Scottish farmers are being urged to start planning for the handover of their business before it’s too late. Darren Thomson, Tax Advisor and Director at Douglas Home & Company warns farmers risk leaving behind a legal and financial mess for family members if assets are not transferred properly before they die, adding that leaving matters in a will is a dangerous approach.
Darren explained: “Preparing your farming business for succession is often a thorny subject, and despite the importance of planning for the handover of your business after you die, very few farmers seriously engage in the process, leaving behind an almighty mess.
“The subject often makes farmers nervous, and there is a common perception that the process is too difficult to deal with, throwing up too many unanswerable questions. But farm owners reluctant to engage with succession not only risk leaving behind a significant and costly tax problem, but potential family disputes and other legal issues.”
Planning for succession is a process that the Director led accountancy firm have been guiding business owners through with great success. Darren has over 25 years’ tax experience, many of which he has spent helping farmers pass on their business in an orderly fashion before they die.
Many farmers will leave the business and assets to spouses and children in a will, however this creates difficulty if there is a difference in opinion on whether to carry on the business or sell up.
Darren said: “It’s important to remember when there is a difference in opinion about the future successor of the business, fair doesn’t always mean equal. Farmers often think the fair approach is to leave the business and assets equally to family members through a will, but this can be the worst-case scenario for all involved, and often leads to the business in question being sold, or failing.”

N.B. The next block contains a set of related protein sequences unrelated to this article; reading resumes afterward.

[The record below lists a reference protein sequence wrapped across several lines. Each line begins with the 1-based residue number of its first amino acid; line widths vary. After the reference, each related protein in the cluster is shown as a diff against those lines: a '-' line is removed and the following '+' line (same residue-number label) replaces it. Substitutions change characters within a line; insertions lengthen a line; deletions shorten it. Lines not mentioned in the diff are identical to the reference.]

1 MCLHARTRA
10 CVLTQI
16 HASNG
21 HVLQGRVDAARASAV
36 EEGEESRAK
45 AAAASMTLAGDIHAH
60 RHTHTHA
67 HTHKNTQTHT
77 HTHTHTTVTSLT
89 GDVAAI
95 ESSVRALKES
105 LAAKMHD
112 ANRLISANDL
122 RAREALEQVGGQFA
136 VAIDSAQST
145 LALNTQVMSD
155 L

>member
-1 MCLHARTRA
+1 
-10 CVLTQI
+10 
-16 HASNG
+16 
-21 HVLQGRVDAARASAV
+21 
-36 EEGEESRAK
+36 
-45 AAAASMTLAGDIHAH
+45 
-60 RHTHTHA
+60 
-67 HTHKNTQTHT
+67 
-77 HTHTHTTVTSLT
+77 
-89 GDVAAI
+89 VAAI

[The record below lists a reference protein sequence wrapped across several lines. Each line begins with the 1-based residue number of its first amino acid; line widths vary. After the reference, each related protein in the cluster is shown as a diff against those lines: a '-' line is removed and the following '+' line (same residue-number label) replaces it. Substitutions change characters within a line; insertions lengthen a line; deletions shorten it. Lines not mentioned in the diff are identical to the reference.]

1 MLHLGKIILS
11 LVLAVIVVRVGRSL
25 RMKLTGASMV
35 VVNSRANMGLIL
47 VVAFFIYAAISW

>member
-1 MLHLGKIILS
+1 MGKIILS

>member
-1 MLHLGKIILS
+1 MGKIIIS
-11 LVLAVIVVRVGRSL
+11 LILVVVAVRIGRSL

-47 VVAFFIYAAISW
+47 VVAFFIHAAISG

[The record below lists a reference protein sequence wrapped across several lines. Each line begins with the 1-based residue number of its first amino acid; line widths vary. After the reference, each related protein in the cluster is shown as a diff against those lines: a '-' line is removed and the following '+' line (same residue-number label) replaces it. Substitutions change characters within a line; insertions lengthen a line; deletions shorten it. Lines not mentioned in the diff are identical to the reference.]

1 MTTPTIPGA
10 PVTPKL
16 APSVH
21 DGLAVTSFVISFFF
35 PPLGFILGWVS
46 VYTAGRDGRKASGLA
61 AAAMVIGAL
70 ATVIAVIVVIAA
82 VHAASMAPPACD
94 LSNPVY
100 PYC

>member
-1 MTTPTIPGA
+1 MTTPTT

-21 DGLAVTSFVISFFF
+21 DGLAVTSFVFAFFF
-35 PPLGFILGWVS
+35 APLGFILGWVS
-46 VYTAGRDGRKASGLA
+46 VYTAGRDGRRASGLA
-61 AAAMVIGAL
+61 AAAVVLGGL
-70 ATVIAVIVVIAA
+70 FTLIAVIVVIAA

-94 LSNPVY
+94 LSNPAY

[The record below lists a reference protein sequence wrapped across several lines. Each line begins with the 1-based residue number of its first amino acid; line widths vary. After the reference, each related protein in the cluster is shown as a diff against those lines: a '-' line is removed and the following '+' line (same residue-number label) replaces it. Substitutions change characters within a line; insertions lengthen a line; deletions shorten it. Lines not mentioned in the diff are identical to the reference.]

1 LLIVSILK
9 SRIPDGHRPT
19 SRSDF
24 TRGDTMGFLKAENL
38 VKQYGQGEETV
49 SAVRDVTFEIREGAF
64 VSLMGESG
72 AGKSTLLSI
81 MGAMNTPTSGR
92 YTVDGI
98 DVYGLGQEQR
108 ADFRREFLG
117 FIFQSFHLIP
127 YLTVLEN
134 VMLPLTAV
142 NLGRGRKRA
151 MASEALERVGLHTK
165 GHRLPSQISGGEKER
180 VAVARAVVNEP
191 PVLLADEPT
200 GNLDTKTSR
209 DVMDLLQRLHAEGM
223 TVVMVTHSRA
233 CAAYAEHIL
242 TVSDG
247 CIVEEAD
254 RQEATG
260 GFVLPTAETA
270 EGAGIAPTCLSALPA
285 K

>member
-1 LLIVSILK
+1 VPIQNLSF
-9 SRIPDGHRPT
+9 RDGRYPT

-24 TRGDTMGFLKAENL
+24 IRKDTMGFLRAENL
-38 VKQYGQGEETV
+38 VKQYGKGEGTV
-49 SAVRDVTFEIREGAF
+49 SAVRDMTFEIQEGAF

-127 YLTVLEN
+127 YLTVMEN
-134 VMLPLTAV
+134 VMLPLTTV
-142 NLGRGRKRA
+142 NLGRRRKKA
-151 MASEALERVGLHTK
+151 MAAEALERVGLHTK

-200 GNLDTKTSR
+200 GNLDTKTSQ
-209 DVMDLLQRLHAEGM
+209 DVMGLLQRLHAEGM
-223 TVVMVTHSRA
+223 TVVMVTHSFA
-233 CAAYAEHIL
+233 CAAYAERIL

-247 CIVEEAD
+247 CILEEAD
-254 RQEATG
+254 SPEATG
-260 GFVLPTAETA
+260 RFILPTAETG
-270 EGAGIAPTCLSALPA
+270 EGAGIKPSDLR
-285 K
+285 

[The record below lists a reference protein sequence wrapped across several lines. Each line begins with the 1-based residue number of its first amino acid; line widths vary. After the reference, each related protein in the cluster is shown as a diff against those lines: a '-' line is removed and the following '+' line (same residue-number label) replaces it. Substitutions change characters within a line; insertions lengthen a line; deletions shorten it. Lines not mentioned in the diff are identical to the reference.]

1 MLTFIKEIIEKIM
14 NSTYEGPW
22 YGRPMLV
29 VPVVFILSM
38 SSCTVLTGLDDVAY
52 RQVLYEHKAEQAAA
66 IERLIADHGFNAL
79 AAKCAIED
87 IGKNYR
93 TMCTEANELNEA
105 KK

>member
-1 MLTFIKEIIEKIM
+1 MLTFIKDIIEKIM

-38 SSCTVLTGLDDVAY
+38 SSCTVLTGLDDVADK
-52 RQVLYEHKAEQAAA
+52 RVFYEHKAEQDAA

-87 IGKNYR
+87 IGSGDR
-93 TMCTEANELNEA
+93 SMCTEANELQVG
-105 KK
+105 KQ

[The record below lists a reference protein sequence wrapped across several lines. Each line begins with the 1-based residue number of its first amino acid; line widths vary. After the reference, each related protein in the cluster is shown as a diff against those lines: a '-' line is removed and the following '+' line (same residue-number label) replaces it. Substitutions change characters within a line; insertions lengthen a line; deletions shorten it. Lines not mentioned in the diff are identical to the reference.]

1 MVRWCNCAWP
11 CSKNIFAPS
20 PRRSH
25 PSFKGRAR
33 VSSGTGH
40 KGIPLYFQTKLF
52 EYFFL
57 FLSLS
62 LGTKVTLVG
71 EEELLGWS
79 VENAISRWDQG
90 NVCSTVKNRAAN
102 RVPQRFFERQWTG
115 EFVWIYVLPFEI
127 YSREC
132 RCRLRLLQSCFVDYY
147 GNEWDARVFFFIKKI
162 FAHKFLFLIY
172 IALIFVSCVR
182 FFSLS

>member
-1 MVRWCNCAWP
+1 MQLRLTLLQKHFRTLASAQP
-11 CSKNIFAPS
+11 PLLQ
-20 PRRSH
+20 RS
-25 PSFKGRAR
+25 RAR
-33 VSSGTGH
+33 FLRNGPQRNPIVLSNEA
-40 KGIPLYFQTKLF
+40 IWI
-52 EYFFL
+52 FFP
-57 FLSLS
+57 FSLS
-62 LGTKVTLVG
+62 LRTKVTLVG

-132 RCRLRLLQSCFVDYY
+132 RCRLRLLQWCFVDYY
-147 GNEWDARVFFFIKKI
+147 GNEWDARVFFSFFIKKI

“Mediating with the family is an essential part of succession planning as honest thoughts and an open dialogue early on can help mitigate costly disputes down the line.”
Darren also warned that farmers faced fees up to fifty percent more by choosing to use an accountant and a lawyer to mediate a succession plan. He added:
“It’s a common misconception that farmers need to hire a lawyer and an accountant to handle the succession of their business. Your trusted advisor should offer thoughtful and careful advice for the succession of your business but this can be difficult, costlier and more time consuming when there are two sets of advisors. With in-house lawyers in English and Scots law, Douglas Home & Co can take the lead role during this entire process with a highly personalised approach.”